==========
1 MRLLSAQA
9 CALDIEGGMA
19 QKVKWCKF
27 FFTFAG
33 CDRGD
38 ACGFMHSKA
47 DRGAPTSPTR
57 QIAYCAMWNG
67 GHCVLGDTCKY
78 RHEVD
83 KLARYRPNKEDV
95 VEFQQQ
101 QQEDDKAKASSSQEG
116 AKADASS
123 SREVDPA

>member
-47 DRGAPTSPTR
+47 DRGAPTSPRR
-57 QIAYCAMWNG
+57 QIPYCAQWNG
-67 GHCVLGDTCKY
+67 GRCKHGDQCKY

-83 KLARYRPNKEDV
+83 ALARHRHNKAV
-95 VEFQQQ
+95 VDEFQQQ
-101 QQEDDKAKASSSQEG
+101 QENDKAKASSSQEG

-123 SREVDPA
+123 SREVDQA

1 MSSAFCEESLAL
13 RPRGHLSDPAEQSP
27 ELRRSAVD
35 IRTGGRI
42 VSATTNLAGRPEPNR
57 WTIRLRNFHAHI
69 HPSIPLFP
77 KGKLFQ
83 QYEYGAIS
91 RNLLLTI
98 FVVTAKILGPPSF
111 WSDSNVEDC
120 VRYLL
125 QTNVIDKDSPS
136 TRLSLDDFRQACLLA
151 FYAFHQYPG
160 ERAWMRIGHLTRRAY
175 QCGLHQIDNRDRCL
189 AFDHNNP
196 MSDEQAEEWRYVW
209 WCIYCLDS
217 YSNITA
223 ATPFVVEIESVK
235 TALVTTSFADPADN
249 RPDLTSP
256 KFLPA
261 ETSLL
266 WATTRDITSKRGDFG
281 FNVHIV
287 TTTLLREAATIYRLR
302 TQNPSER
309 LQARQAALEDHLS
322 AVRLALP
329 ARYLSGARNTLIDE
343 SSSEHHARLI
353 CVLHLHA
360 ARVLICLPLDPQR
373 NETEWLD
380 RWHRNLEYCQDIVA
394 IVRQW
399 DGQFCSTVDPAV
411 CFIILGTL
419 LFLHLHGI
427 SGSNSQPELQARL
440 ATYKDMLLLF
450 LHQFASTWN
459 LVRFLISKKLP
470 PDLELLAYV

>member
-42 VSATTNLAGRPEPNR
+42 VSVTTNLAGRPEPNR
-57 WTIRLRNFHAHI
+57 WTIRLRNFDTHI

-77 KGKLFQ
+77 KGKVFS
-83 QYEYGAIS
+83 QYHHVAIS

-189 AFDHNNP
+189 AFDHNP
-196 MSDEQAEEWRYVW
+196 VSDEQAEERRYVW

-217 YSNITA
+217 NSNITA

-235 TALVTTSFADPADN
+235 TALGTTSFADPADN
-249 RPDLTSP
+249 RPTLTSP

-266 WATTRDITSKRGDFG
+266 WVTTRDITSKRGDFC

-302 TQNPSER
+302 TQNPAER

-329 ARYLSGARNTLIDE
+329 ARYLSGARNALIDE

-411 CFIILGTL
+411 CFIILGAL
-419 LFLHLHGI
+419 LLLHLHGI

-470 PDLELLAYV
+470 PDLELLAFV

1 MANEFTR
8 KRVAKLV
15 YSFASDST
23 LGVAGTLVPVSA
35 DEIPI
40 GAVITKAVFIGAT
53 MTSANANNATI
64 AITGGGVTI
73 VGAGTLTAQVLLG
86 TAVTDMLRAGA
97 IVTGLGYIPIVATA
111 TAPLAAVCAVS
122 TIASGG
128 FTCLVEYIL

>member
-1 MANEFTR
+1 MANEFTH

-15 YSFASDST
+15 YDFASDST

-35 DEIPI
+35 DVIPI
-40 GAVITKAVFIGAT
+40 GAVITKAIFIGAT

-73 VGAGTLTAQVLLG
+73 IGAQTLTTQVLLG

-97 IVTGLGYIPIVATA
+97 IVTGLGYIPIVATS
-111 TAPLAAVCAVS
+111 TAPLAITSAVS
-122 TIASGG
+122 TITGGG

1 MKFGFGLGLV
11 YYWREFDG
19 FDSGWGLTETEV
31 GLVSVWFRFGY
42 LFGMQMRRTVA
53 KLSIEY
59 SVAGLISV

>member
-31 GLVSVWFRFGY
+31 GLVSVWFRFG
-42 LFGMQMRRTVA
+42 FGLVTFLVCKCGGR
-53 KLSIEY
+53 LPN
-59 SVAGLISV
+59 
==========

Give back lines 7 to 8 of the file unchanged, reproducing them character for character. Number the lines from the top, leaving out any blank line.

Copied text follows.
47 DRGAPTSPTR
57 QIAYCAMWNG